More from: PSI Audio, www.psiaudio.swiss/
Two Cents From The Mastering Guy
By Justin Perkins
When I moved my mastering studio from my house to a commercial facility, I knew I would still want/need some kind of home setup for various tasks. I started with a pair of monitors from a well-known speaker manufacturer, and while they sounded good for listening to music, I found it incredibly hard to make sonic decisions on them.
When I decided to upgrade from my initial monitor choice, I was most interested in accuracy and usability. Since I use a pair of PSI Audio A215-M paired with two PSI Audio A125-M subs in my commercial room, I decided to go with PSI Audio for my home set as well.
Despite having a main studio, I still find myself doing quite a few things from home. This includes session prep, checking masters for clicks/pops/glitches/noise, and removing these things before finalizing masters and sending them out. I will occasionally do revisions to masters in progress, as well as generate all of the final master formats after approval… in other words, all the things I can do that don’t require my analog mastering chain over at the studio. I can now do this from home with complete confidence, thanks to the A17-M.
At times, finalizing the masters from home on the A17-M (after doing most of the work at my main studio) has provided a unique listening perspective, and has even helped me make a few tweaks to my initial mastering settings before sending a master out for approval.
In a pinch, I’ve even done a few masters fully from my home setup, e.g. when I get something that has to be done overnight and I’m already home for the day. That many of these first-version masters get approved for final use is testament to the quality and accuracy of the A17-M.
Similar to my PSI Audio A215-M monitors, the PSI Audio A17-M do not sugarcoat things. Recordings are rich and full will sound rich and full, but recordings that are harsh and thin will sound harsh and thin. Recordings that you know and love may take on a new life or presentation (in a good way!), and you may hear things you’ve never noticed before. I don’t do mixing any more, but if I did, I think the A17-M would be a great choice. I’d love to mix a record on these speakers someday.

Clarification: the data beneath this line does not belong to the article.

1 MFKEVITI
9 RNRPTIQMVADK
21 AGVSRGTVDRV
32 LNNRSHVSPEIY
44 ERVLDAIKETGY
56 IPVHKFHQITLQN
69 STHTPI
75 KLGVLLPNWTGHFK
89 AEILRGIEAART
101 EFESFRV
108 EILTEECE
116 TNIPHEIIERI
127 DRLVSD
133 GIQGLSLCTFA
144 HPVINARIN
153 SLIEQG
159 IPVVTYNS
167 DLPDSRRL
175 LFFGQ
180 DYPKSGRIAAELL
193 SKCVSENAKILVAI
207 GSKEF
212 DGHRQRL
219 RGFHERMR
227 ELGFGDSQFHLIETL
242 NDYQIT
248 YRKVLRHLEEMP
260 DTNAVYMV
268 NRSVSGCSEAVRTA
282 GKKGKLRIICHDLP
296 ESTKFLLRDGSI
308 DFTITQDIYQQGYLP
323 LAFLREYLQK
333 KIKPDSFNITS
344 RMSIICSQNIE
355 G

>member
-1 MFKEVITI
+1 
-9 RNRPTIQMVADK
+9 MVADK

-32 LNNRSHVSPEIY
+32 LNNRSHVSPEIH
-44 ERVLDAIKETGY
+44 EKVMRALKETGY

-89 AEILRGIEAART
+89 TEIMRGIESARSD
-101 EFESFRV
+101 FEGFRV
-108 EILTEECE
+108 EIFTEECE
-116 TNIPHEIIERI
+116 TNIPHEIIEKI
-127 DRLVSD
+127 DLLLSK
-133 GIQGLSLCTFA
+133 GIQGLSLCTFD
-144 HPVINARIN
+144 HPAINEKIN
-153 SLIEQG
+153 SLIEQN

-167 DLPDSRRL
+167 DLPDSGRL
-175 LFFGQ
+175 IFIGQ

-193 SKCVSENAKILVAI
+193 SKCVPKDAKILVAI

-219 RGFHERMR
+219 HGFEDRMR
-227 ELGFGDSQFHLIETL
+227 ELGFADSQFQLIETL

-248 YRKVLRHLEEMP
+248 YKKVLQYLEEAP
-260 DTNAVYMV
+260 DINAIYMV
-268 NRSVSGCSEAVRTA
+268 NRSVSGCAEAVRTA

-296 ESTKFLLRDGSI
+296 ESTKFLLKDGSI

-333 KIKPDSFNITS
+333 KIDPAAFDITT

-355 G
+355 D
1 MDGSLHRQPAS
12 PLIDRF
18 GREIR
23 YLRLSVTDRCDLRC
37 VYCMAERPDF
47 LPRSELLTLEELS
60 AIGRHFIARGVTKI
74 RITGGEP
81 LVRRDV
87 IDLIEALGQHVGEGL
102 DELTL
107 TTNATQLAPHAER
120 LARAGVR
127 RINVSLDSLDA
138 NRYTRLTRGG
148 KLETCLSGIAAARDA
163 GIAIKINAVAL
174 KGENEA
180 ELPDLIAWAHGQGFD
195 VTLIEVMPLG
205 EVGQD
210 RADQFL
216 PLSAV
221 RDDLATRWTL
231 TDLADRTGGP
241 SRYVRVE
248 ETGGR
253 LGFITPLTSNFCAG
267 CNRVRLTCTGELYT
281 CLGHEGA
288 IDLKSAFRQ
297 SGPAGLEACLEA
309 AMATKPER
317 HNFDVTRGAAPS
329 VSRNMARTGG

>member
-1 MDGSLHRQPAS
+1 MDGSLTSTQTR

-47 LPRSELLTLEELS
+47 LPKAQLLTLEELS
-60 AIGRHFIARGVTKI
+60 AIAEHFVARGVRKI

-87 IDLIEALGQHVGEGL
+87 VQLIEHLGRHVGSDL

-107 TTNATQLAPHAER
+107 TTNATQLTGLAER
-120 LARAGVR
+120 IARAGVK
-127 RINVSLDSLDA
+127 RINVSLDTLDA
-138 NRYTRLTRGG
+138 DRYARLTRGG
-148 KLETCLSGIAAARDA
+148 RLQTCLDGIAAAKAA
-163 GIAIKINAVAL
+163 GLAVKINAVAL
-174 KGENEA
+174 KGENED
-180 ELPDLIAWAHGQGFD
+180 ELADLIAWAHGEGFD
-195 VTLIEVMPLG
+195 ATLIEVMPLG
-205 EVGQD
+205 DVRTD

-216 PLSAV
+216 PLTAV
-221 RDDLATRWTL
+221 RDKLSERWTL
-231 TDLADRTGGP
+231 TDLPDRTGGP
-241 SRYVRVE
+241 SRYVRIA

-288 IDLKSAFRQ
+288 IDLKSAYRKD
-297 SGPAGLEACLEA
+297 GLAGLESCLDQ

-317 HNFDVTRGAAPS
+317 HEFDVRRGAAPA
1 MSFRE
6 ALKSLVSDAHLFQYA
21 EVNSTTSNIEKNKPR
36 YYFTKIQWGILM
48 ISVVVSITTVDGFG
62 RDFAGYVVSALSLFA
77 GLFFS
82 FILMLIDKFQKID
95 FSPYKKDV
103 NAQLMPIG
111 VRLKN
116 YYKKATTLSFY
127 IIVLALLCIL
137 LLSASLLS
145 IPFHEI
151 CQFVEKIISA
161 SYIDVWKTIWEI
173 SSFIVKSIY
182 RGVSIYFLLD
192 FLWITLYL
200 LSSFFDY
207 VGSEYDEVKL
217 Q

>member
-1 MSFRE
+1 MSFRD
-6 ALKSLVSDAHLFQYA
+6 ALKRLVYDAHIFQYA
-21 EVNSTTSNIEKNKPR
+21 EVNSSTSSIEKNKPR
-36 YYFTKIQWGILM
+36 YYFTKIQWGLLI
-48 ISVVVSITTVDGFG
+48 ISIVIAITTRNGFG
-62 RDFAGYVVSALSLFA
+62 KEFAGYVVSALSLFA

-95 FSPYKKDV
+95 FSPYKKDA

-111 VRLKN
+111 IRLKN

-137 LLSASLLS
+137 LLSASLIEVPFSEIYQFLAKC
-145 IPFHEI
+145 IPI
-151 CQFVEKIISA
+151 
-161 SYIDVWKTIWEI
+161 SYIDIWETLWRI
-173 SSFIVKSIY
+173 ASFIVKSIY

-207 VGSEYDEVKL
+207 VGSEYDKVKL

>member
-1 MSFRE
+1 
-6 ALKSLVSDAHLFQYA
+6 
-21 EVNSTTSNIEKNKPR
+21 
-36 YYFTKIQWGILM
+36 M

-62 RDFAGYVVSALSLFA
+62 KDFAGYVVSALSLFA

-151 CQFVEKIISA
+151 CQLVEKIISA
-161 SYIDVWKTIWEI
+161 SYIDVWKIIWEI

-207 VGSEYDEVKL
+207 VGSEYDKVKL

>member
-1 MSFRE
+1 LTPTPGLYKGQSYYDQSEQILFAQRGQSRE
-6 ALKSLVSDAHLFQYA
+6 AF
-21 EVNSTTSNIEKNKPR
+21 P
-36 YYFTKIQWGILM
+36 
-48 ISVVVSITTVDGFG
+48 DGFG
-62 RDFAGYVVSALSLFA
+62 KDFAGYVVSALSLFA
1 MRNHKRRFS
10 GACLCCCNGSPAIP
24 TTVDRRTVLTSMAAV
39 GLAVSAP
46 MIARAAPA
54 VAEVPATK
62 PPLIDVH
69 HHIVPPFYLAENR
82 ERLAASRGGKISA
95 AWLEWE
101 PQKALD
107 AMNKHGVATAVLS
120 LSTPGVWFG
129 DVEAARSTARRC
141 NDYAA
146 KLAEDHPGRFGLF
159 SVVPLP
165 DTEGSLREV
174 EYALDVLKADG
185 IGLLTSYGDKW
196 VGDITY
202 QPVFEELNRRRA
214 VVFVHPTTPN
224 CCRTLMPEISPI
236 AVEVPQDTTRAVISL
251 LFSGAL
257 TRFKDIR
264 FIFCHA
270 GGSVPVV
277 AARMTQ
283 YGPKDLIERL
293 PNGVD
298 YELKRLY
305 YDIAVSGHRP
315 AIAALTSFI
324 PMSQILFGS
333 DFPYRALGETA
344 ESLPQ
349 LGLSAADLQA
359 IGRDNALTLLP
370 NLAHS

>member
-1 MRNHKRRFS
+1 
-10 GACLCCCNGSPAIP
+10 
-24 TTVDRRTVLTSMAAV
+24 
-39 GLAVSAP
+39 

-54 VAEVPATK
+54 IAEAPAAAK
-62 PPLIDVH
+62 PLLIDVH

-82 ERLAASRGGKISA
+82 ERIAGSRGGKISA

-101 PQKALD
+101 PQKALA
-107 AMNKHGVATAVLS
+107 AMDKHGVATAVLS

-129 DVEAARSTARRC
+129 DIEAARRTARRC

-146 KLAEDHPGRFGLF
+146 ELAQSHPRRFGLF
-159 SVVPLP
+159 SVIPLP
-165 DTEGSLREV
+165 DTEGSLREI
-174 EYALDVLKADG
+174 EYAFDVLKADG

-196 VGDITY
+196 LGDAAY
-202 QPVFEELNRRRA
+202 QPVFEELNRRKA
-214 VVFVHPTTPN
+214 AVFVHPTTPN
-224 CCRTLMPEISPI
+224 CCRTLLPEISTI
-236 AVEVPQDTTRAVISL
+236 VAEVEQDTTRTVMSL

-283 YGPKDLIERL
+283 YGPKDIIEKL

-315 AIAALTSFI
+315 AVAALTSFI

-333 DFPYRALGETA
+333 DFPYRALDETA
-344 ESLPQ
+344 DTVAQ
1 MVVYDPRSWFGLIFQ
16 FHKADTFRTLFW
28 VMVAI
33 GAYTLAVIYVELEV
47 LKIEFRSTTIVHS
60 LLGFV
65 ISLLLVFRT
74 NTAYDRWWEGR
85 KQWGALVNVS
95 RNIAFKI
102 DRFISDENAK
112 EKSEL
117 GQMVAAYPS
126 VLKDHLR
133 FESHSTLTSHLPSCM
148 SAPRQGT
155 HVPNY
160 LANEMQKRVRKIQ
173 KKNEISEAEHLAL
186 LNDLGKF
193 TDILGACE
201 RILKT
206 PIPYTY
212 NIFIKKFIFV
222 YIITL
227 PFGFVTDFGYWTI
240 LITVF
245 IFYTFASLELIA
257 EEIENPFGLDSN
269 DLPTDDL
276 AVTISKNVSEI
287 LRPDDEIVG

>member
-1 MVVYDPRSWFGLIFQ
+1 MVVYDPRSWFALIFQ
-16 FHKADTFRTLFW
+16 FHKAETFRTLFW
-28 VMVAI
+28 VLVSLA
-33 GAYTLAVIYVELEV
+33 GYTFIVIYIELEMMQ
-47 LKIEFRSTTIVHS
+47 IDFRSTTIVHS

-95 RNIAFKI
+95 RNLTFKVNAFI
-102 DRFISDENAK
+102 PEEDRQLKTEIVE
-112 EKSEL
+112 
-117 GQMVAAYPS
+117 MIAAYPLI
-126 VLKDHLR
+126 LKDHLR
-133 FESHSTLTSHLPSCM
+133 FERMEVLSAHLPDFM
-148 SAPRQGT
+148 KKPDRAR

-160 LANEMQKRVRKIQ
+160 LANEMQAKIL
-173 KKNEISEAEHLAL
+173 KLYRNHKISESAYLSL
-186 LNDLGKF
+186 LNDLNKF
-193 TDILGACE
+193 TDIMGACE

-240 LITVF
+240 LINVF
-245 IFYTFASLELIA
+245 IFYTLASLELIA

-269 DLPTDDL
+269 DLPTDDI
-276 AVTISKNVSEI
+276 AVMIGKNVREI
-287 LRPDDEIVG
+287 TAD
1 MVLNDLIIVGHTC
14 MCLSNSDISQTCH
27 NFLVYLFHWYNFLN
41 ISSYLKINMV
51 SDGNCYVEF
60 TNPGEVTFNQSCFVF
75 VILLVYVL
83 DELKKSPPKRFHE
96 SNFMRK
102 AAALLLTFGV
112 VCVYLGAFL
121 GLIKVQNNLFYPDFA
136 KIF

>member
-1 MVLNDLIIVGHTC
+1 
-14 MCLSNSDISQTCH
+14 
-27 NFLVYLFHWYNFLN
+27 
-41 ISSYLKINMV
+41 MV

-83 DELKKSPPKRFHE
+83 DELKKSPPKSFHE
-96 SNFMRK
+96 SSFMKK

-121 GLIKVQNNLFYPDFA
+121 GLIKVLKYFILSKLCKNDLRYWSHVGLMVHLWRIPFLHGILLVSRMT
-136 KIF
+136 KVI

The sound is incredibly detailed and clear, and the built-in amps deliver plenty of listening power for a nearfield monitor. The A17-M in particular is voiced somewhat on the bright side, but not in a harsh or unnatural way typically associated with the usual studio monitor sound.
The A17-M have a fairly low frequency response for a speaker this size, but if you are planning on doing mastering work, you may want to consider using a sub (or two), or a set of headphones with accurate sub frequency reproduction to doublecheck things below 40Hz.
As an owner of several PSI Audio products for almost five years, I can vouch for the quality of build, and the care that PSI Audio puts into each monitor. Due to the size of the company, you’ll receive great personalized service should you need something, but I’ve never had an issue with any of my monitors—or their AVAA active bass traps that I also use. Total Swiss precision and quality!
Justin Perkins runs Mystery Room Mastering in Milwaukee, WI. You can contact him at www.mysteryroommastering.com.